Yesterday and the day before I found that joy from the early days. The equipment is a little better the skill or as the youngsters say "my mad skillez was poppin" or whatever they say, the body older and the ride home is not the same, I'm not sure if I'm Endicott or Kid Creole or most likely some mutated combination. I slithered over the semi-compressed snow.It's not really snow any more, ice flakes,dirt, it's been there for some time. The mayor is a senator now and whose gonna be acting mayor has turned into a pissing match. While the cats are away some mice play and some places get plowed too soon and others too late. The homemade studs were good in most things but they sucked in the brown crap over ice and they didn't last long. That's where the tires I use now really justify the price . Good to do the winter dance It has that kind of feel to it that sort of rhythm to it. That sort of flow. If that makes any sense, I'm tired, I hurt, I've had a couple but it's all good. My true love sleeps upstairs and my kitty has me pinned to this couch. The bike seat is always a first class seat.
Let's turn back the hands of time until we break the little bastards wrists. It was the late nineties municipal revenue was slowly climbing up, we had a mayor trying to make downtown a showplace if you will. I rode a Kona Hot. I'd brought it with dreams of running the Iditabike before I was a messenger, I was a tad stressed at the time. She was a fine beast with a pair of SnowCat rims a home studded specialized cannibal size 2.2 in the back, a home studded Gary Fischer bear trax size 2.5 up front . Great in the deep snow and we got it. It would start early you might run the skinny tire bike at first but hit the seven inch mark at mid-day when the snow had been compressed, disturbed and churned up with car snot, then you needed some float tire pressures creeping down to 7psi as the afternoon progressed and there would be a certain rhythm as you rode when many fear to drive. It was good. You were on the road all afternoon until the last signature collected and yes it was good as you did that dance upon the snow-mix twisting and shifting as if you were making some strange kind of love with the bike and the road and the snow and the traffic, passing you and then they noticed that you were going as fast as anyone should go on that road at that time, the SUV paralleling you on the two-lane afraid to go faster and you laugh until you realize that when the SUV gets into the well deserved head-on they'll be pushed right into you. You dropped at the AG's office it was good. After a time one learned that it would take the city until midnight to clear downtown and what is a courier to do with time on his hands, a few bucks in his pocket (It was the late nineties there, Sonny Jim or Jill, cough, hack, expectorate) and single what to do but hang out in downtown bars. You drink a little too much because shit hurts and stay a little too long and tho you can find your true love there, it happens it really can and it did but not then, I'm just sayin' the odds are not good. So you ride half walk home because home is not downtown and not downtown was next on the plow list, you walk the last few blocks go to sleep, maybe do it again the next day and it's good. Then the weather started to change.......and now, you know who you are but I still love you. I am happy in my sleeplessness as I think fond thoughts of my sleeping sweethearts and I'm looking forward to a day with a friend from my past. BTW Once I was a D. J.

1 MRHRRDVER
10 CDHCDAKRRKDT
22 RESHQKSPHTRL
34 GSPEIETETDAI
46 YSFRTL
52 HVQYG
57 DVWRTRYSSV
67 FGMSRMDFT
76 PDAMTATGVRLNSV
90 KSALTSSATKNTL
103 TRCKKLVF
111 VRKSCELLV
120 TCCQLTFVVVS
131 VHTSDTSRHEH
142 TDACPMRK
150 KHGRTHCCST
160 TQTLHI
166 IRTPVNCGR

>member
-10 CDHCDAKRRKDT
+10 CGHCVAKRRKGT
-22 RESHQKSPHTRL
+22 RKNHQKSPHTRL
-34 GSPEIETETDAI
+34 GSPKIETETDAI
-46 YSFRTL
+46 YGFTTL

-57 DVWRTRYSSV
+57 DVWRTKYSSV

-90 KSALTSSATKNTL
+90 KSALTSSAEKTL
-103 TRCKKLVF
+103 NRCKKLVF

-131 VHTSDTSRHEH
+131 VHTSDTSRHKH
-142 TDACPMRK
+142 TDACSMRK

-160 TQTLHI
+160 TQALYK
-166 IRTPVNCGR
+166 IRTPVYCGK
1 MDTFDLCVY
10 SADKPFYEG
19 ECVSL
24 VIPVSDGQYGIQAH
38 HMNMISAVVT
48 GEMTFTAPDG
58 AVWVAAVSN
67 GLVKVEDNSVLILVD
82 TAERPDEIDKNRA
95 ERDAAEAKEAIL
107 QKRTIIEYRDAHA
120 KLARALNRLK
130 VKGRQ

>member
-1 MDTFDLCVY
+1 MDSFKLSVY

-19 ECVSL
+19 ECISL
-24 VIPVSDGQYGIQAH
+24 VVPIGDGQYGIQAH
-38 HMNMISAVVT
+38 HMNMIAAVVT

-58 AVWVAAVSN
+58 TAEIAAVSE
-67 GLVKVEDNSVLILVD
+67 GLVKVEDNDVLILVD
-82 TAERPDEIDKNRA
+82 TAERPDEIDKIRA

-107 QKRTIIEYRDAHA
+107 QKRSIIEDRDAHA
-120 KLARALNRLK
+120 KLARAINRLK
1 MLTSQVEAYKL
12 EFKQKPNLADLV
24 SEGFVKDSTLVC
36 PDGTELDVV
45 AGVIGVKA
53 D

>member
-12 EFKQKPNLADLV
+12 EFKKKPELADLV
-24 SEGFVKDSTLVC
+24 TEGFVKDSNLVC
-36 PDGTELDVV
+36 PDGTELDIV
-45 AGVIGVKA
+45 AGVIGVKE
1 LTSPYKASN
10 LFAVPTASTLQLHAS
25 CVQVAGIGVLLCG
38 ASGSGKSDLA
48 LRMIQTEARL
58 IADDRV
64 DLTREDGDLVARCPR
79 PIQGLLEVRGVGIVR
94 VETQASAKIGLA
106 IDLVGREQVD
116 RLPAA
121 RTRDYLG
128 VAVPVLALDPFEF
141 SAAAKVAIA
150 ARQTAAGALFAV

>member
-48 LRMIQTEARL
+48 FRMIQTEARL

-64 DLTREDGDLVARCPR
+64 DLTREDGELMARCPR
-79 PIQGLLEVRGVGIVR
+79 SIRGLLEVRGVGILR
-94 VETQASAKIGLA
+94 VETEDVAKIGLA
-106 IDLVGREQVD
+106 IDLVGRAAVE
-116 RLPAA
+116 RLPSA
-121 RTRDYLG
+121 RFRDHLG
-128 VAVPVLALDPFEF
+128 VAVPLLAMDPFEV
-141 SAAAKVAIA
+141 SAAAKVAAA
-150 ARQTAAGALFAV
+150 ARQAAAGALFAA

My wife and I had a lovely time last week at the after work thing. It's always a pleasure to visit you are the embodiment of the word collegial. If your wandering about the first photo, that building has a special place in my heart. I first learned I had a very poor sense of direction after passing that particular building several times while trying to make my way back to consolidated works during the 2003 CMWC. This bike messenger can get from Pike to Pine in minutes because half the time he turns straight toward Olive. The second photo, if your ever burned out on Monorail go here it's real close to the best doppio in Anchorage. This might explain why I malinger at Monorail.